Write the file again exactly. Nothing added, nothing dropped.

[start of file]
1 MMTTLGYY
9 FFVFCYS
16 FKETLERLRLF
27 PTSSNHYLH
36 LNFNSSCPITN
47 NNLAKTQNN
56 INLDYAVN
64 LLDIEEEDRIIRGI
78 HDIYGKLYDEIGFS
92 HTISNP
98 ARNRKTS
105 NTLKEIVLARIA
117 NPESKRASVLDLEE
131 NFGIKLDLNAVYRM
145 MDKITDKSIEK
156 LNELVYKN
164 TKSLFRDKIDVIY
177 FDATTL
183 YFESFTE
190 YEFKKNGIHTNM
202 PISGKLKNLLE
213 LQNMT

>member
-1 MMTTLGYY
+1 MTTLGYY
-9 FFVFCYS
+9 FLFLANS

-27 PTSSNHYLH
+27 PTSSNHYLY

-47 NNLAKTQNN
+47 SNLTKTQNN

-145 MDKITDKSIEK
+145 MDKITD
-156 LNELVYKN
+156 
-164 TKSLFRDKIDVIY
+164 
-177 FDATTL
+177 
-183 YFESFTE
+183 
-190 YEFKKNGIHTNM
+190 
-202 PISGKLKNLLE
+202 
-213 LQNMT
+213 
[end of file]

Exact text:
1 MMTTLGYY
9 FFVFCYS
16 FKETLERLRLF
27 PTSSNHYLH
36 LNFNSSCPITN
47 NNLAKTQNN
56 INLDYAVN
64 LLDIEEEDRIIRGI
78 HDIYGKLYDEIGFS
92 HTISNP
98 ARNRKTS
105 NTLKEIVLARIA
117 NPESKRASVLDLEE
131 NFGIKLDLNAVYRM
145 MDKITDKSIEK
156 LNELVYKN
164 TKSLFRDKIDVIY
177 FDATTL
183 YFESFTE
190 YEFKKNGIHTNM
202 PISGKLKNLLE
213 LQNMT

>member
-1 MMTTLGYY
+1 MTTLGYY
-9 FFVFCYS
+9 FLFLANS

-27 PTSSNHYLH
+27 PTSSNHYLY

-47 NNLAKTQNN
+47 SNLTKTQNN

-145 MDKITDKSIEK
+145 MDKITD
-156 LNELVYKN
+156 
-164 TKSLFRDKIDVIY
+164 
-177 FDATTL
+177 
-183 YFESFTE
+183 
-190 YEFKKNGIHTNM
+190 
-202 PISGKLKNLLE
+202 
-213 LQNMT
+213 